Days, weeks and months went by, and then there came a grand fete at the Hotel de Ville, to celebrate the birth of the Dauphin, and despite her heavy heart Adrienne went to it, looking very pretty in her stately Court gown of stiff brocade, which threw into sharp contrast her girlish figure and face. Trying not to put a damper on the party, she was chatting as gaily as possible with a courtier who was her devoted admirer, when a message was brought to her. There was a general stir of excited interest around her. What was it they said? Adrienne could scarcely credit the news. The Virginia campaign brought to a successful end? The Marquis de Lafayette at home? Cornwallis surrendered? Lafayette at home, and waiting for her? Even the Queen was wildly excited by the good news, and being fond of both Adrienne and Lafayette, she rushed to the dazed girl's side, exclaiming impatiently, "Rouse, dear, rouse; make haste, or," this laughingly, "your red-headed boy may have sailed again for his beloved land of freedom!" Still Adrienne made no movement, and Marie Antoinette took her by the arm, saying, "I see I must personally conduct you to your own happiness. Come, my own carriage waits!"

By this time Adrienne's heart had responded to the bewildering news, and bending over the Queen's hand she would have thanked her for her favour, but Marie Antoinette was young and romantic, and pushed aside the ceremonious thanks, to impel the still dazed Adrienne into the carriage.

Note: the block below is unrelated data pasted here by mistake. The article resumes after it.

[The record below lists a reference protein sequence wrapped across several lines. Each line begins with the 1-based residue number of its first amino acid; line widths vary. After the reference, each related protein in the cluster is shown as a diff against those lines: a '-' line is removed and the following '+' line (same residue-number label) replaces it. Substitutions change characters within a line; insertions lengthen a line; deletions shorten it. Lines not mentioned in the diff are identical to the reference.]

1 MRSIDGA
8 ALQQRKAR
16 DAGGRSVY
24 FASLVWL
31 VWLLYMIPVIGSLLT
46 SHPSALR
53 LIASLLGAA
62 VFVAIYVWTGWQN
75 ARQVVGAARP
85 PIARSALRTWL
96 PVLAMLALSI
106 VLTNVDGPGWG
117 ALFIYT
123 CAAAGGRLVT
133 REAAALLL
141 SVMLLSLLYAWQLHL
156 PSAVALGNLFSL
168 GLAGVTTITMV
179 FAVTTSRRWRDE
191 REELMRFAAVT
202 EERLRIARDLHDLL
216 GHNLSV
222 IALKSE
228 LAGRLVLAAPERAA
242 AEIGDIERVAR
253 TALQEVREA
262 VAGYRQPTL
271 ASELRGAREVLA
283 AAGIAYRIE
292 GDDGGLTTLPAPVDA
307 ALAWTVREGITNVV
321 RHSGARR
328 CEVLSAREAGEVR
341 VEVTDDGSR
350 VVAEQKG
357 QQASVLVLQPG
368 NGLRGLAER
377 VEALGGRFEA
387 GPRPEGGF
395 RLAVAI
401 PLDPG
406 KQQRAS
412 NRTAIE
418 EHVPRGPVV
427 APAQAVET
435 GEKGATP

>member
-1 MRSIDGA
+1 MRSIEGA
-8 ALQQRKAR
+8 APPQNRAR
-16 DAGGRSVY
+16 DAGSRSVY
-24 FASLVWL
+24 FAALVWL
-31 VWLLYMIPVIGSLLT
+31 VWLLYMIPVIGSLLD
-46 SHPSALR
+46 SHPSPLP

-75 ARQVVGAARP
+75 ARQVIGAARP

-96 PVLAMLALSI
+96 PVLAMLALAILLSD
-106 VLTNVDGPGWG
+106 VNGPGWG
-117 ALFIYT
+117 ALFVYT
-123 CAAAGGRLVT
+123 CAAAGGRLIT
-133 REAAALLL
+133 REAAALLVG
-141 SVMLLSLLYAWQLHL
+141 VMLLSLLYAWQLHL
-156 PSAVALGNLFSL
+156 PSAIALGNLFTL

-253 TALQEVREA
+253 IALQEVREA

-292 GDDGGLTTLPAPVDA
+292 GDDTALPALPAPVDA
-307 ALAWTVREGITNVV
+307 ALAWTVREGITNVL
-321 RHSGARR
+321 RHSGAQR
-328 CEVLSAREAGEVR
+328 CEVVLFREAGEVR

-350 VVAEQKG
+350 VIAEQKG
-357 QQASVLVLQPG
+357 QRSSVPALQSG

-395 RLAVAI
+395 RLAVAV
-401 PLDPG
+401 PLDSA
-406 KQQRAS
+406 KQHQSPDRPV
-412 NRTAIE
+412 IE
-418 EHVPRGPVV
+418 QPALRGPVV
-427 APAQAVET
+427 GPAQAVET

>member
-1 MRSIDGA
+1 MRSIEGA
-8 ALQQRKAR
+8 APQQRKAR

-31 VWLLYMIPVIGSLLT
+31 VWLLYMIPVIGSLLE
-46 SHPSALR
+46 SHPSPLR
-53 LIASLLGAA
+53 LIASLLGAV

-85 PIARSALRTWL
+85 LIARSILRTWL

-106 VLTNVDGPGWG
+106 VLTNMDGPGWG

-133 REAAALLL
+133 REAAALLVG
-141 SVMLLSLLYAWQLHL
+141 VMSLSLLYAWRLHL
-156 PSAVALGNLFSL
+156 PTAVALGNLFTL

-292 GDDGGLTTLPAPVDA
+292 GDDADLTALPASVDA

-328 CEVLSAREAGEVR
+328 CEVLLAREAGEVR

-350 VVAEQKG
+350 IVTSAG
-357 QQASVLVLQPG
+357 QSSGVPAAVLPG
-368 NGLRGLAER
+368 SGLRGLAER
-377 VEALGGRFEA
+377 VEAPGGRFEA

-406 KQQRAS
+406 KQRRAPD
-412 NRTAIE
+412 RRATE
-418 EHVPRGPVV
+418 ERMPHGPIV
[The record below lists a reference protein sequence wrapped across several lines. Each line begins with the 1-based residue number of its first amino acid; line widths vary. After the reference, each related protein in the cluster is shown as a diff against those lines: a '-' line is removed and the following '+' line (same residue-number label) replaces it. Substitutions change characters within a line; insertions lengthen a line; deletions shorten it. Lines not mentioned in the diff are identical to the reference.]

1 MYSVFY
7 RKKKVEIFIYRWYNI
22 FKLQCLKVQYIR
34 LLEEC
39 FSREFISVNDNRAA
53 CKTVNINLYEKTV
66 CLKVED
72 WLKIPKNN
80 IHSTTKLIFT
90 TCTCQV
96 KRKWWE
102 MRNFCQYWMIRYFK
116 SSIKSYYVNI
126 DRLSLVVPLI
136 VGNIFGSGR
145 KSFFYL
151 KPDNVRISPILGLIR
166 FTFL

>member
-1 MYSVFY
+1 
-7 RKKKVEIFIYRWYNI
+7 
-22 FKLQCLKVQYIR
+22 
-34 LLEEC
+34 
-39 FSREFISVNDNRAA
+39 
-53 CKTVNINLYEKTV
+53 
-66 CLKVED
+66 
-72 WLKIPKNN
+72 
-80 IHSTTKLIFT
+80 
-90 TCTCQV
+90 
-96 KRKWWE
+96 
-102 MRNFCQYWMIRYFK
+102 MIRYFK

The Queen's carriage! The Queen herself! was whispered on every side at the unwonted sight of royalty driving so unceremoniously through the Rue Saint Honore, but the Queen paid no heed to the fact that she was doing something unusual, and Adrienne saw nothing--heard nothing--she only kept repeating, "The campaign is over--Cornwallis has surrendered. He is back!"

The massive gates of the courtyard of the Hotel de Noailles swung open to admit the carriage. Marie Antoinette only waited to murmur an exclamation of congratulation, to press a hasty kiss on Adrienne's cheek, then drove away, while Adrienne, her great brown eyes lustrous with excitement and joy, her cheeks flaming with such crimson as had not flushed them for weary months, ran up the steps between the rows of stiff lackeys, ran so fast that she tripped on her absurdly ceremonious dress of brocade, tripped and tripped again, and then with a cry of joy ran into the arms of her beloved boy with the red hair!

Brave little Adrienne--the pages of history are filled with the noble deeds of that husband who so early in life took up the cause of American liberty, and so valiantly fought for it, but who dares say that your name too should not be honoured with his, by every true American, because of your loving thoughts, your prayers and hopes which, winging their way across the ocean, inspired the young French patriot to all that was finest in his achievement!

[The end]
Kate Dickinson Sweetser's short story: Adrienne De Lafayette: A Young Patriot's Wife